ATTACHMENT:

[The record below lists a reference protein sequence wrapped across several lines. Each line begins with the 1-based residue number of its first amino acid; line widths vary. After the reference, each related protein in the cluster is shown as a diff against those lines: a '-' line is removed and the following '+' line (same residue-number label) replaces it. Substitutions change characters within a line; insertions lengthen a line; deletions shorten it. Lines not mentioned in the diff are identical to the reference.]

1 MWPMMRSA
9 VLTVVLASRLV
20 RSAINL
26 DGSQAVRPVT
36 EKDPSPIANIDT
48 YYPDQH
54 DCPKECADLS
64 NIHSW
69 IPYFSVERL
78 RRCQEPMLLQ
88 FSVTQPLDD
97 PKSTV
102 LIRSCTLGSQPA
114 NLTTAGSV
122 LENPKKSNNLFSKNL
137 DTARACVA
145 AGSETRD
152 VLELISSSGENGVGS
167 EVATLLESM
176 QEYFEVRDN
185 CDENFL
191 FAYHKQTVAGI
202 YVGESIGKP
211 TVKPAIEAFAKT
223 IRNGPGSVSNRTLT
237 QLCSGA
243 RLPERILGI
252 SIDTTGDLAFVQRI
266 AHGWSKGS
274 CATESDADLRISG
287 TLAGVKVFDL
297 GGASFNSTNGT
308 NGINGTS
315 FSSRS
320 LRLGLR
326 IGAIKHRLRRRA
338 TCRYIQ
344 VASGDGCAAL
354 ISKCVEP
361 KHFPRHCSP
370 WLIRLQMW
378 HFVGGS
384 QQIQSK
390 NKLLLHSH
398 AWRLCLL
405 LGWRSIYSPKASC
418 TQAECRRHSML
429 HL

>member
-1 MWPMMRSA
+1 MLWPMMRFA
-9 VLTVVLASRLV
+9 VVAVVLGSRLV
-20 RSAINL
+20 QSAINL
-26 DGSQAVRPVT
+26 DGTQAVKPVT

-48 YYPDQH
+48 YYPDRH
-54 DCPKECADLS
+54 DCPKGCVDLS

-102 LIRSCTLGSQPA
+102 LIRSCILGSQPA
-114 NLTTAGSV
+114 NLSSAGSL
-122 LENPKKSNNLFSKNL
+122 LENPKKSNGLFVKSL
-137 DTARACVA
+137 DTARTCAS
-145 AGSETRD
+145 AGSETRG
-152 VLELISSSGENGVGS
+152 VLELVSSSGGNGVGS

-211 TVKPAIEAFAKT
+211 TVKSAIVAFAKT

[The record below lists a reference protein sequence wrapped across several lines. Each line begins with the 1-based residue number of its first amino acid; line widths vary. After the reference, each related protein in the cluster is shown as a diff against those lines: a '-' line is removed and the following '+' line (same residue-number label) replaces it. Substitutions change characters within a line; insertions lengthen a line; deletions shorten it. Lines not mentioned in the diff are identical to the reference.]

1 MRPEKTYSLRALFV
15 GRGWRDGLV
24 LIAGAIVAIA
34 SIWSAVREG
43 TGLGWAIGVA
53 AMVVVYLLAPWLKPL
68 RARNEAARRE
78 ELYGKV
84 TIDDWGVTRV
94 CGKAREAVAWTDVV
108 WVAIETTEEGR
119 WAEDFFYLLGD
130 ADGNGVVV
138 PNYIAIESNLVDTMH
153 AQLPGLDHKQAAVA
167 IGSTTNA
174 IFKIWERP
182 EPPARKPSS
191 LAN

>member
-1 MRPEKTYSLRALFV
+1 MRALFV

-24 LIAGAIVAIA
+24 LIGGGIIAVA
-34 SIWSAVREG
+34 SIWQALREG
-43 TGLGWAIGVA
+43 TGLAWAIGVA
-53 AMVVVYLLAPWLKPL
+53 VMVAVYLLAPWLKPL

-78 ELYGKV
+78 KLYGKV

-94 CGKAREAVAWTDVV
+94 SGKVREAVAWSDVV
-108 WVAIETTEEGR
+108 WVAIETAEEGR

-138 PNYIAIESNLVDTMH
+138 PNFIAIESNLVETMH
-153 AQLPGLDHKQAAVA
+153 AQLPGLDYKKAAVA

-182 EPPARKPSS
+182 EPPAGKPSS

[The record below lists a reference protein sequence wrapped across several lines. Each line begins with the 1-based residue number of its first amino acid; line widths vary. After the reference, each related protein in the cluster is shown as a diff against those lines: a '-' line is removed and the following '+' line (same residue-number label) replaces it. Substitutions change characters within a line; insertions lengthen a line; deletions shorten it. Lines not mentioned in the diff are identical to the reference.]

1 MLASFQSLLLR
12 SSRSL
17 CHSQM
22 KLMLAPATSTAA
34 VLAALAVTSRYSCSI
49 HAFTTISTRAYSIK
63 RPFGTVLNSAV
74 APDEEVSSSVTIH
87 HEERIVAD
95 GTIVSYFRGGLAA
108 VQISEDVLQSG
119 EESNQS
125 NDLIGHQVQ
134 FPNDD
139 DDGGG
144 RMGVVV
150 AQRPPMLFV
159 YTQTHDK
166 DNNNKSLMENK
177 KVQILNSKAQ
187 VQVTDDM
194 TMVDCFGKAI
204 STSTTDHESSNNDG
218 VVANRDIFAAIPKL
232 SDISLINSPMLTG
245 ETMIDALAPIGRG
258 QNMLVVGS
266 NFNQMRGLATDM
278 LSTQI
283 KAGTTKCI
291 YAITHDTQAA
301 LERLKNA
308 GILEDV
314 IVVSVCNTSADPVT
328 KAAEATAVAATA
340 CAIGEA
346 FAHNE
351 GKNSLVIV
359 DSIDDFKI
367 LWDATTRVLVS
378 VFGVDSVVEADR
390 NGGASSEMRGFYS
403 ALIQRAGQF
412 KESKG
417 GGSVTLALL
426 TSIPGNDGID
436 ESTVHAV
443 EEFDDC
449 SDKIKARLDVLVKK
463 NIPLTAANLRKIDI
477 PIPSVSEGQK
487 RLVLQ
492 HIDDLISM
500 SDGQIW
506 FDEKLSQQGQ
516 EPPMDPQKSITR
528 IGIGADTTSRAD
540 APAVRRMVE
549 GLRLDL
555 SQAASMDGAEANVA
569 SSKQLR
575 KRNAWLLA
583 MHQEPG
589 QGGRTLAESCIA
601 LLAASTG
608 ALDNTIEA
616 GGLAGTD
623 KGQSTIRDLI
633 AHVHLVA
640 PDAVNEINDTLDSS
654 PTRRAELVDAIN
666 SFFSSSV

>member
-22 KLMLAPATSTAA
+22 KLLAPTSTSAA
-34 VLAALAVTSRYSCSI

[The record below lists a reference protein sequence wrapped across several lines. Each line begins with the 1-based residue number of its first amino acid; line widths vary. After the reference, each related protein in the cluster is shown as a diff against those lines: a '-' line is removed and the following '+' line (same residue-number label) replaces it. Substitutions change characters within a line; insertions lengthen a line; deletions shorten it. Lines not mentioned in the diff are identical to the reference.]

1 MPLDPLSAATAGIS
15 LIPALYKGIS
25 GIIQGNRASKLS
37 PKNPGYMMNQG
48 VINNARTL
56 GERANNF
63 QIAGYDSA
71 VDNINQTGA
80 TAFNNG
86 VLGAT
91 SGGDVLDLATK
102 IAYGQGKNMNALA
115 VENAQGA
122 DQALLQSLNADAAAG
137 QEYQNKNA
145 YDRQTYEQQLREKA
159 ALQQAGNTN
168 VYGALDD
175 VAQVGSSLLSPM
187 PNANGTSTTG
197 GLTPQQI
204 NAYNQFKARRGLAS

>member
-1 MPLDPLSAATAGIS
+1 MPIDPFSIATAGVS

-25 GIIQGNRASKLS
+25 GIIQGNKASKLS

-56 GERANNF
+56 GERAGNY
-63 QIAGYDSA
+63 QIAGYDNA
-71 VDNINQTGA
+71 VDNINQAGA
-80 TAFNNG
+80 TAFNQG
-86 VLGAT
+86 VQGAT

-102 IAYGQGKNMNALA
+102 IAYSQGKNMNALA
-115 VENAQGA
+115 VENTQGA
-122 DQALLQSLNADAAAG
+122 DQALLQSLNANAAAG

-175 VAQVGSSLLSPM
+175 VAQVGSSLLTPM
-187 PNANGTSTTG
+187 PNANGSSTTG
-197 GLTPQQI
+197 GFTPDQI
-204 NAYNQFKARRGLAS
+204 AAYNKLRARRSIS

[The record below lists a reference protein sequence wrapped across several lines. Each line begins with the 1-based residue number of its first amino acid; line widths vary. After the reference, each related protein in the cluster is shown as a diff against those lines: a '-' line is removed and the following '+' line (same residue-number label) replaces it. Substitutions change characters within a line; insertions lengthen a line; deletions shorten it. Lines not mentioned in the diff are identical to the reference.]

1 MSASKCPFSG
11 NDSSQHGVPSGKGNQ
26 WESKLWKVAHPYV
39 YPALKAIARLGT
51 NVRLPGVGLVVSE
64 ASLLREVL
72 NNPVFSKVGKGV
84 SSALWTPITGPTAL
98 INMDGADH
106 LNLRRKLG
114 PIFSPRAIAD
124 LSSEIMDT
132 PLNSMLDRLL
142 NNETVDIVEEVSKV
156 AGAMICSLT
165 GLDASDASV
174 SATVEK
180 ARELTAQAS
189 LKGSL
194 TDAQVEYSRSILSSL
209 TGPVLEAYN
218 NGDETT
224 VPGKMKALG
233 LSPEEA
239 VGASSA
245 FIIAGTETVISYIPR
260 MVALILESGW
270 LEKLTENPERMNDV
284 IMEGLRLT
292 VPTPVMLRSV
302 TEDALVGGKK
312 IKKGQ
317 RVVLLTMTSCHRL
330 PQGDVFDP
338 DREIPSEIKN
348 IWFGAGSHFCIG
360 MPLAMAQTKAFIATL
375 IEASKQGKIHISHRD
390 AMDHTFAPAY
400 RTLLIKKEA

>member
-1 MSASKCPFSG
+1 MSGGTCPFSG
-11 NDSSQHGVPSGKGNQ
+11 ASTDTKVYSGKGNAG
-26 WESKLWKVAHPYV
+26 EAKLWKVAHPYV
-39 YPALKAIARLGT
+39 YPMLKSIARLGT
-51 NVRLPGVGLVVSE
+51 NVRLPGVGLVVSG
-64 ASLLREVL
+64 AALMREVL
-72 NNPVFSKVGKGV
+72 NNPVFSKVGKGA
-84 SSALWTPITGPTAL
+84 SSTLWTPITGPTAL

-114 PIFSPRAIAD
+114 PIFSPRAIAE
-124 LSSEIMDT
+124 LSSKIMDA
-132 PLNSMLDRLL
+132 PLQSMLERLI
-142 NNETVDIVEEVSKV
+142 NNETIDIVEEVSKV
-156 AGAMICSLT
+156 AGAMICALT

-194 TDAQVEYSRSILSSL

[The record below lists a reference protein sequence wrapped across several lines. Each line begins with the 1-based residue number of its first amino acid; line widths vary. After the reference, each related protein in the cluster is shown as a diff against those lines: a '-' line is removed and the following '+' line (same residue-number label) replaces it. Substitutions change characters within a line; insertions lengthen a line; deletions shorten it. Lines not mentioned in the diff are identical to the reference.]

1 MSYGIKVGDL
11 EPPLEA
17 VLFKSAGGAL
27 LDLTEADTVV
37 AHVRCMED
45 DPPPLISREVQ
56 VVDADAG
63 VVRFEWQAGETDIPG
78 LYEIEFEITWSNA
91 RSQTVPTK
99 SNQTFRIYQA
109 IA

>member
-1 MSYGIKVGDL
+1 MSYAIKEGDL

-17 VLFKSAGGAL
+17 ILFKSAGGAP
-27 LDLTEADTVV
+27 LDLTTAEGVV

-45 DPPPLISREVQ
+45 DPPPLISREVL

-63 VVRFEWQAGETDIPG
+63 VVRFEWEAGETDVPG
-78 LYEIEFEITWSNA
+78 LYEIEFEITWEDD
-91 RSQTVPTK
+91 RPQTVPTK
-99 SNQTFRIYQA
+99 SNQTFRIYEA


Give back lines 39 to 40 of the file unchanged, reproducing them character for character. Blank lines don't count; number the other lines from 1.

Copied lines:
344 VASGDGCAAL
354 ISKCVEP